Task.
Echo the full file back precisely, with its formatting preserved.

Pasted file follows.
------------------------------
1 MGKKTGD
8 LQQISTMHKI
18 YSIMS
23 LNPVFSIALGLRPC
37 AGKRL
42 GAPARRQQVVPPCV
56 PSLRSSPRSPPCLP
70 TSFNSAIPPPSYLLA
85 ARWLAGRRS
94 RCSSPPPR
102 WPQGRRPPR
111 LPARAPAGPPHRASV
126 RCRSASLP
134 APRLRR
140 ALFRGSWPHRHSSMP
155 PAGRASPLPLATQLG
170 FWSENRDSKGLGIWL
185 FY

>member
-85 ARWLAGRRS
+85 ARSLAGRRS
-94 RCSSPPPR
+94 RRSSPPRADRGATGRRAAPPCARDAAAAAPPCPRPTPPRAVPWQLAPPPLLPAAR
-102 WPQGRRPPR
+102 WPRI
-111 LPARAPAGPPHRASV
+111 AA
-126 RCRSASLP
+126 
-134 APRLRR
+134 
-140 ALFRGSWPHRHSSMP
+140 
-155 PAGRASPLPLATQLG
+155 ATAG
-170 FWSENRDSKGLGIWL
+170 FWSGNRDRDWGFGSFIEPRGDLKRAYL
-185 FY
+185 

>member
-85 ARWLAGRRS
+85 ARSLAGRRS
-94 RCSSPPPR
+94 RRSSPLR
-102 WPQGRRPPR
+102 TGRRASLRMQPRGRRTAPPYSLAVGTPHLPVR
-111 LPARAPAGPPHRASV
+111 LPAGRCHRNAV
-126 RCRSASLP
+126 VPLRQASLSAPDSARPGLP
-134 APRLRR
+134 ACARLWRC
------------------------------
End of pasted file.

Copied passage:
1 MGKKTGD
8 LQQISTMHKI
18 YSIMS
23 LNPVFSIALGLRPC
37 AGKRL
42 GAPARRQQVVPPCV
56 PSLRSSPRSPPCLP
70 TSFNSAIPPPSYLLA
85 ARWLAGRRS
94 RCSSPPPR
102 WPQGRRPPR
111 LPARAPAGPPHRASV
126 RCRSASLP
134 APRLRR
140 ALFRGSWPHRHSSMP
155 PAGRASPLPLATQLG
170 FWSENRDSKGLGIWL
185 FY

>member
-85 ARWLAGRRS
+85 ARSLAGRRS
-94 RCSSPPPR
+94 RRSSPPRADRGATGRRAAPPCARDAAAAAPPCPRPTPPRAVPWQLAPPPLLPAAR
-102 WPQGRRPPR
+102 WPRI
-111 LPARAPAGPPHRASV
+111 AA
-126 RCRSASLP
+126 
-134 APRLRR
+134 
-140 ALFRGSWPHRHSSMP
+140 
-155 PAGRASPLPLATQLG
+155 ATAG
-170 FWSENRDSKGLGIWL
+170 FWSGNRDRDWGFGSFIEPRGDLKRAYL
-185 FY
+185 

>member
-85 ARWLAGRRS
+85 ARSLAGRRS
-94 RCSSPPPR
+94 RRSSPLR
-102 WPQGRRPPR
+102 TGRRASLRMQPRGRRTAPPYSLAVGTPHLPVR
-111 LPARAPAGPPHRASV
+111 LPAGRCHRNAV
-126 RCRSASLP
+126 VPLRQASLSAPDSARPGLP
-134 APRLRR
+134 ACARLWRC